“RVSSIÆ, vulgo MOSCOVIA, Pars Australis” Isaac Massa. Amsterdam: Johnnnes & Cornelius Blaeu, c. 1663. Verso: French. (Image: 15 ¼ x 20 ¾’’)
Prepared by Isaac Massa (1586-1643), a Dutch mapmaker who traveled to Russia, returning to Holland in 1609, bringing with him a large amount of original cartographic manuscript material used for a number of maps by Blaeu. Extremely fine engraved map with original hand-coloring and very wide margins. Ref: Van der Krogt (Vol II) #1802:2.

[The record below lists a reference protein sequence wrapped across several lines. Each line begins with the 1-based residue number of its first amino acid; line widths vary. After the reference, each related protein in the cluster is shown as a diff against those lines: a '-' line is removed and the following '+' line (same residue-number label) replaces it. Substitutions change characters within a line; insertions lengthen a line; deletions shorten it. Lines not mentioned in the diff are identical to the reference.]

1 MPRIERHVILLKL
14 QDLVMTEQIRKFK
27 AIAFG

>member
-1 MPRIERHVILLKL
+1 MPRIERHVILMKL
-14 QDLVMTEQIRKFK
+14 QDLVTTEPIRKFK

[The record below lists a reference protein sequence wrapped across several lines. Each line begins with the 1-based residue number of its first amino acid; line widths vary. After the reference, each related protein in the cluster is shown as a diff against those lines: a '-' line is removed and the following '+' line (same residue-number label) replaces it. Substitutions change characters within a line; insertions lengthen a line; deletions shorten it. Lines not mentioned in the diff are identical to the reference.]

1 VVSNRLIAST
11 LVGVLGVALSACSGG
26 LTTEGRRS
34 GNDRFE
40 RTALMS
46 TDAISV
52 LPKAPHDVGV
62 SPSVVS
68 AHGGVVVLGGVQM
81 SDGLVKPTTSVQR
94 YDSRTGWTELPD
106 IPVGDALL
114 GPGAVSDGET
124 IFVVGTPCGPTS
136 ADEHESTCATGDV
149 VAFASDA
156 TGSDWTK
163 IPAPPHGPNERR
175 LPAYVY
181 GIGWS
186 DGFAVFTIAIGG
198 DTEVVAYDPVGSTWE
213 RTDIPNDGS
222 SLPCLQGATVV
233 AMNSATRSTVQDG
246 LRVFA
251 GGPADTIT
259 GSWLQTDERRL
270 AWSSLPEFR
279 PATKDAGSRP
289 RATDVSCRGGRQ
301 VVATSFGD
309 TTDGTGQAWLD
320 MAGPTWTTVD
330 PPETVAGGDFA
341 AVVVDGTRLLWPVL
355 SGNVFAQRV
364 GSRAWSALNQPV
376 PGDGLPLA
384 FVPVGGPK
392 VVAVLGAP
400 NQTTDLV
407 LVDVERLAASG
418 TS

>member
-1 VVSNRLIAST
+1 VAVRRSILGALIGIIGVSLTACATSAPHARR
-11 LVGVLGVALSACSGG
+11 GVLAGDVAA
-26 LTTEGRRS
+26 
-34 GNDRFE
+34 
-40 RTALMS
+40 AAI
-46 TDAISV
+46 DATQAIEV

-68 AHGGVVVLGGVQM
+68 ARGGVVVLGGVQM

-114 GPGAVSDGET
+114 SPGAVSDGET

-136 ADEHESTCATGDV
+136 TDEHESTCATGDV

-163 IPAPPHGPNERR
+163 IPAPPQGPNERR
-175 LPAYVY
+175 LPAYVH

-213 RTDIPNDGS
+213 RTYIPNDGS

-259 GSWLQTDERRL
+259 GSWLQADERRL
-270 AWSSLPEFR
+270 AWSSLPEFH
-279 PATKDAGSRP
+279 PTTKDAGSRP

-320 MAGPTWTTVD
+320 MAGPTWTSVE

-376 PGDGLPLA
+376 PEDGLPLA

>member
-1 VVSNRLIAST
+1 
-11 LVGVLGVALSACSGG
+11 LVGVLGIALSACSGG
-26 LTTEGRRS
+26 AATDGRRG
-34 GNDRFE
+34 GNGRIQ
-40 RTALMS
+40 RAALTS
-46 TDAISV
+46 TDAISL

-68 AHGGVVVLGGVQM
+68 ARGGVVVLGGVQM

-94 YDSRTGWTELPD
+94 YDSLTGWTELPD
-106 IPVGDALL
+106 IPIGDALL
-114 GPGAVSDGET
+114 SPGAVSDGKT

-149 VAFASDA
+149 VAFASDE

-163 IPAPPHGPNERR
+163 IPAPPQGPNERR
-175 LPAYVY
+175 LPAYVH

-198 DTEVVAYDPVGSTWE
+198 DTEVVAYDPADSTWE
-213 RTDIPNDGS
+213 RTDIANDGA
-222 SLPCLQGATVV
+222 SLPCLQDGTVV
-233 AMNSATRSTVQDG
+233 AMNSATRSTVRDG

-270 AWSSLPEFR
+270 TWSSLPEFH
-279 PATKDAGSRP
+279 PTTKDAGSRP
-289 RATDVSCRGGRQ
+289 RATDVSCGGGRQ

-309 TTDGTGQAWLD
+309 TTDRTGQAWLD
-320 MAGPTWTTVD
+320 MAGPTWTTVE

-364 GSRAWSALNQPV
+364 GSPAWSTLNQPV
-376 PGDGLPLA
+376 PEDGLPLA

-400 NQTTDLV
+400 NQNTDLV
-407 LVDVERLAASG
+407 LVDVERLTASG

This very attractive 17th century map depicts the southwestern region of Russia, centered on the city of Moscow and including the Ukraine and Crimea. Most towns, cities (including Moscow, Smolensk, Vologda, Nizhniy Novgorod, and Azov) , forests, and waterways are identified.
The figures at the bottom are dressed in furs, reflecting the 17th century interest in Russia as a fur-producing region. The colorful and elaborate title cartouches with the coat-of-arms further enhance the map.
Blaeu was founder of the leading 17th century Dutch cartographic firm. “The achievements of the firms of Blaeu were remarkable, & the palm for supremacy in map production in any age must be awarded to the Blaeu” (Tooley: Maps & Map-Makers, p. 33).